My husband blogged about telling our children that he is gay: why we decided to tell them, what other people thought we should do, how we did tell them, and their reactions.
Sunday on the way home from church, my 12-year-old daughter said. “Mom, there’s something I’ve been meaning to talk to you about.” She and I had driven separately to be to church early to rehearse with the choir. She had a meeting with the Beehive presidency after church to plan a Young Women’s activity, so here we were, coming home together, just the two of us.
“A couple of weeks ago in Young Womens, we were talking about things that are good and bad. Like the TV shows we watch and stuff like that. At the end, we were talking about marriage. One of the girls said something about gay marriage in California.”
Oh, no, here it comes. My daughter is now going to fight the same inner battle that I am fighting.
I asked her a few questions to clarify her words and the situation in her class. Apparently the comment was at the end of class and was just mentioned but not discussed in any detail. My daughter just wanted to know what her friend was talking about exactly.
I shared with her a brief history of the situation in CA, and then proceeded to share with her some of my own thoughts and feelings and how they conflict with the leaders of the church. I explained that maybe the leaders have not had personal experiences with someone who is gay, like we have, and don’t really understand what it all means, so they are saying things they believe even though it is not the same thing that I believe.
She and I sat in the garage, talking and crying together. I asked if she had noticed that I had been crying a lot lately. She had, and I told her that this was one of the reasons. I bore my testimony of the gospel to her too and let her know that even though I am confused and conflicted right now, I still have a testimony and want to go to church.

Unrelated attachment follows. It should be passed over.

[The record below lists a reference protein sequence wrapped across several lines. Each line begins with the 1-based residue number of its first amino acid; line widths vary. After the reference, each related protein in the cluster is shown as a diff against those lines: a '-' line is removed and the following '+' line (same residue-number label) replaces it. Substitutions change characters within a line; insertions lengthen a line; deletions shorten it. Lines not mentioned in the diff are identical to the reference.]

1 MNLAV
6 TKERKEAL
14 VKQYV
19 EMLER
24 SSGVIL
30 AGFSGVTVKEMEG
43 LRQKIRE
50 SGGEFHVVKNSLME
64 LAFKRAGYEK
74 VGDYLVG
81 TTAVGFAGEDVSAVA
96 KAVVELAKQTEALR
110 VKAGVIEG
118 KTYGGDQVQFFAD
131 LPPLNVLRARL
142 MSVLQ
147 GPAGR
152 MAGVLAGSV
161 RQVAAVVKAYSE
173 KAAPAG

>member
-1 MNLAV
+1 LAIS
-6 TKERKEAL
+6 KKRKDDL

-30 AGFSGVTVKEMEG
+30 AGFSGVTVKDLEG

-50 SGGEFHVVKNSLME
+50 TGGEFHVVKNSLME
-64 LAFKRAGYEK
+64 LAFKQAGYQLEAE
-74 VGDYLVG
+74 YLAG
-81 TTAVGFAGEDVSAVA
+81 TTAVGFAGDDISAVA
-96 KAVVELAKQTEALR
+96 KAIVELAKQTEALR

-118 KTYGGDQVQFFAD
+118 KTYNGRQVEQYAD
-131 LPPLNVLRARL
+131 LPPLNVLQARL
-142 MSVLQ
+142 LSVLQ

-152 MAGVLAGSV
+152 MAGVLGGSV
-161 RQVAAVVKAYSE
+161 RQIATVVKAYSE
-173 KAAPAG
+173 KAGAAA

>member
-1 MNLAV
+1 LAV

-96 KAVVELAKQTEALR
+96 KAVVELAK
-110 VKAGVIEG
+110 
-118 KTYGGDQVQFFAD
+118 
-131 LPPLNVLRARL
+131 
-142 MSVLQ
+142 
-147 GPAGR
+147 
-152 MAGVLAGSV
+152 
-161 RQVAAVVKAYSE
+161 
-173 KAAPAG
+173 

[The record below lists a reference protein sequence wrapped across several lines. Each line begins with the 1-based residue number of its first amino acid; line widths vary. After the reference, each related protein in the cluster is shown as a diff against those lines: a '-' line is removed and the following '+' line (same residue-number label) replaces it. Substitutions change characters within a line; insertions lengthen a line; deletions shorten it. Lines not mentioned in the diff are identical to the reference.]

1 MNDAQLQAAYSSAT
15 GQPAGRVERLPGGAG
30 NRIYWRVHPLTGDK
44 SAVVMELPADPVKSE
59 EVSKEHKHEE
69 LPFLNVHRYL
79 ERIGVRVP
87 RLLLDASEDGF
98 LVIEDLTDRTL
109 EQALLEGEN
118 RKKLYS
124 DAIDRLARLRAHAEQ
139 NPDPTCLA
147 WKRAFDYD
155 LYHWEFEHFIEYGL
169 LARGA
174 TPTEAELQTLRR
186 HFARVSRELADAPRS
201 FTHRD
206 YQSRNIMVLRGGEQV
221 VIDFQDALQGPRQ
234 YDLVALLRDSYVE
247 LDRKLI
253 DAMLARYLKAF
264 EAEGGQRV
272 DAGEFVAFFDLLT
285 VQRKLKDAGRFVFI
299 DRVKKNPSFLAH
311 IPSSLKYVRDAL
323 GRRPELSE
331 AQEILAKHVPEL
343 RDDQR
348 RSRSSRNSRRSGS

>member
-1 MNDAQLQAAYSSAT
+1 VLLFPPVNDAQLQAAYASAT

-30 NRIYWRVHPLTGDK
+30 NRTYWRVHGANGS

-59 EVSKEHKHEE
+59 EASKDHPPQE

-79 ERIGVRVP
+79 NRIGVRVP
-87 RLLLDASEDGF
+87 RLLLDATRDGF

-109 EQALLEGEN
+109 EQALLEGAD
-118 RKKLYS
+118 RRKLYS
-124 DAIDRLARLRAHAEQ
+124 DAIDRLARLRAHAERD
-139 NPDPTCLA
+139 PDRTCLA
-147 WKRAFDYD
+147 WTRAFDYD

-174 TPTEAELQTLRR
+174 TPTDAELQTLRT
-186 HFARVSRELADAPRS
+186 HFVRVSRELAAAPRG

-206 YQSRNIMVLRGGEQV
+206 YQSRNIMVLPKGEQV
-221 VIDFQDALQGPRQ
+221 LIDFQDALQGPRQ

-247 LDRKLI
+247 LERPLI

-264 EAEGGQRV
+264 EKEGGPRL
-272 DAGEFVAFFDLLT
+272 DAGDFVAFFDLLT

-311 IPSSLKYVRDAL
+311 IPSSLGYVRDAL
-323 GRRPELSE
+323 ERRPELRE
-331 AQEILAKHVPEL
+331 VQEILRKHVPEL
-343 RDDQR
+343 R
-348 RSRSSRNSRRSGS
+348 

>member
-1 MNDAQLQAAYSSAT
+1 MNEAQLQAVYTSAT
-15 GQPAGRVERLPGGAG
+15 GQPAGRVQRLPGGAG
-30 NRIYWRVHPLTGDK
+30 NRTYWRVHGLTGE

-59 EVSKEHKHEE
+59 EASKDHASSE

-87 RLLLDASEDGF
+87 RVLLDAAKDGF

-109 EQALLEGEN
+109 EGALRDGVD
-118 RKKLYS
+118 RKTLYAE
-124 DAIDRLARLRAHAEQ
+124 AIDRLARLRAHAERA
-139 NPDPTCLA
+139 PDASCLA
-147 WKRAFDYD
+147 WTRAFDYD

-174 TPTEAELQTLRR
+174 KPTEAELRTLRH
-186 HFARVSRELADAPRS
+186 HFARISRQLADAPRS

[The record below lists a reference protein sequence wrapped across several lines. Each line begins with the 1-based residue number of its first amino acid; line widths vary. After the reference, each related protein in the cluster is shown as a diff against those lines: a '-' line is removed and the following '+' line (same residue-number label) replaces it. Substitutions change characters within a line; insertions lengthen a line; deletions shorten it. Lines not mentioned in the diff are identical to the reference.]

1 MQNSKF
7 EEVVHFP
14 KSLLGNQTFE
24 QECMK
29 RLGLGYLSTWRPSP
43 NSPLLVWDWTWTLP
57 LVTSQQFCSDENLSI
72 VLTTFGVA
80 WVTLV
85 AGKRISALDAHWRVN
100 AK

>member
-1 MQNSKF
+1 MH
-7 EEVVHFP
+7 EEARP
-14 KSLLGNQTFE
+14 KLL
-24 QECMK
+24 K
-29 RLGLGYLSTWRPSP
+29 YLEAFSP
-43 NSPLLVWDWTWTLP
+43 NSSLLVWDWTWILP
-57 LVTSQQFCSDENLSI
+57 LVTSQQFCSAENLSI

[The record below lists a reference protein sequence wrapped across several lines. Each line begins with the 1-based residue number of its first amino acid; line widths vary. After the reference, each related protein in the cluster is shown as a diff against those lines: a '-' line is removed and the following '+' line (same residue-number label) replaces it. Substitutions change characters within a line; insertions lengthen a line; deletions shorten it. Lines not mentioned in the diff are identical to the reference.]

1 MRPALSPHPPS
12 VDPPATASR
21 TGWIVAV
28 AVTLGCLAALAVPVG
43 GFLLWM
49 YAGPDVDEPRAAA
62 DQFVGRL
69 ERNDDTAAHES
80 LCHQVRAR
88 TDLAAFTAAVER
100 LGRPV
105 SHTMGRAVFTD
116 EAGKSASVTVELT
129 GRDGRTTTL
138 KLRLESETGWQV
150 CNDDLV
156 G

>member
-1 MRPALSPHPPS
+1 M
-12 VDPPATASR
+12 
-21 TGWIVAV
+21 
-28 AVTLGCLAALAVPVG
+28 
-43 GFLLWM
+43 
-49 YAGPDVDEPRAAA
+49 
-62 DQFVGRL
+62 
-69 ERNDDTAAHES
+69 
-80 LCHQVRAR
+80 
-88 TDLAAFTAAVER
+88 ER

I then asked her if she was okay and apologized for what she was going through.
She smiled and said she was fine. I believe she is fine. She is strong, and she is still young, and I think she is able to feel the same love and understanding that I feel about gay marriage without letting it cause a conflict within her regarding following the Prophet.
I hope I have not influenced her feelings too much. She is at such an important age for building her testimony. I don’t want her to doubt it, and I don’t think she does. At the same time, this allows her the opportunity to learn at an early age about personal revelation, infallibility of church leaders, and compassion toward people regardless of their orientation, etc.
I have always been amazed at what a compassionate girl she is. I have also been amazed at her faith and testimony so far. She bore her testimony last month regarding her experience doing baptisms with the youth. I remember when she came home from the temple that day, she was teary eyed and glowing, immediately coming to me to tell me of her awesome experience.
One day I was watching an episode of Oprah that had a story of 2 gay men that have fostered 21 children and adopted 6. I replayed it for Scott and our two older children and then we talked about it. Our daughter thought it was nice that they could give the children a loving home. Our son (age 11) thought it was weird. He wouldn’t say much, but was obviously uncomfortable with it.
Only time will tell how he is handling all of this.
In the meantime, I sort of feel bad that we have brought them into the closet with us. The way things are going, though, it won’t be too long before there is no closet. It will be interesting to see how that affects the children as well.
I definitely don’t regret telling them. This is a journey we are all taking together, and it is strengthening our family as a result. That is a good thing.
4 weeks ago